Annie Speaks

Several of my friends have said that my next book needs to be about our travels written from the perspective of Annie, our 8(ish)-year-old Chihuahua-mix rescue dog.  It’s a cute idea, but I don’t think it could fill more than a couple pages.  After all, she sleeps twenty hours per day.


But just for fun . . .



Dear Diary,

Today began like every other day in this place the hoomans call ‘home’.  I patiently waited behind bars as first light crept into the room.  Eventually the lady they refer to as Mama got out of bed and unlocked my prison cell. I shook my necklace as loudly as I could to see if the man they call Daddy would come play with me.  I even blew my breath under his door. He did not awaken; he always sleeps later.  So Mama and I went out to the driveway.  She obviously has control issues as she insists on following me and even watching as I relieve myself. I feel so sad for her (mental note: lick her later to make her feel better.)  Afterwards, I devoured my scoop of kibble in a personal record of 7.8 seconds, thinking they would perhaps forget they had fed me and do it all over again.  But it didn’t work.  (I’ll try again the next time. And again.)

From here on, I expected the day to be like most others:  cuddle in the hoomans’ laps the way they prefer, sleep a couple hours, eat, poop, repeat.  But they didn’t sit in the recliners today!  They drank that dark hot water while standing.  Something was up!  Maybe this was a special day and I would get fed my next meal early!! (They do that when they leave me alone.) I followed every step they made just in case.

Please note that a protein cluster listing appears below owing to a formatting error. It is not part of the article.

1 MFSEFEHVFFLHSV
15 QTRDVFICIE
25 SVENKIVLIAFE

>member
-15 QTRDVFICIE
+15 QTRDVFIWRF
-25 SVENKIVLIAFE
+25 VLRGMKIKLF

They parked the big white van at the front door.  (They call it Wanda.  By the way, they call me Annie and I answer to it even though it’s not my name—it’s just what they started calling me when I adopted these poor lonely people several years ago.)  Soon Mama and Daddy started carrying things out to Wanda.  I helped as much as I could, but I have bad knees (and no thumbs), so I just followed them, OR EVEN BETTER, tried to lead them in the right direction. My services are so underappreciated.  I find that if I go back and forth between Wanda and the home it speeds up the process.  These people are so disorganized; what would they do without me?  Finally they slid the door closed with all three of us inside.  That means ROAD TRIP!


I crawled up on my window seat and started my next chore—sleeping.  Over the next few hours I had to remind the hoomans to stop and take a few breaks.  (If I don’t remind them to ‘go outside’ they might wet their seats.)  Tennessee had some soft grass.  We eventually stopped in some place they called New River Gorge in West Virginia.  There was the requisite photo—these hoomans must recognize what a celebrity I was on the streets of the city because they are ALWAYS taking my picture—just like the paparazzi who used to chase me. We went down a bunch of stairs.  At some point I realized there wouldn’t be any grass at the bottom so I just pooped right there on the wooden steps.  Someday I look forward to seeing Daddy’s collection of my poop—he’s always picking it up when we travel.  I just haven’t figured out where he stores it.


It was a long, exhausting day.  I’ll sleep good tonight.  When we go on road trips, I get to sleep in the bed with the hoomans.  Mama especially likes to feel my feet against her stomach, back, and face.  Good night!

If you enjoy stories like this, please look for my book, 
on Amazon.  Available in eBook and Paperback.


  • Love it! Who hasn’t wondered what their four-legged would say? Also a cool writing exercise!

  • Still 😂 you made my day😂

    Debbie arnold

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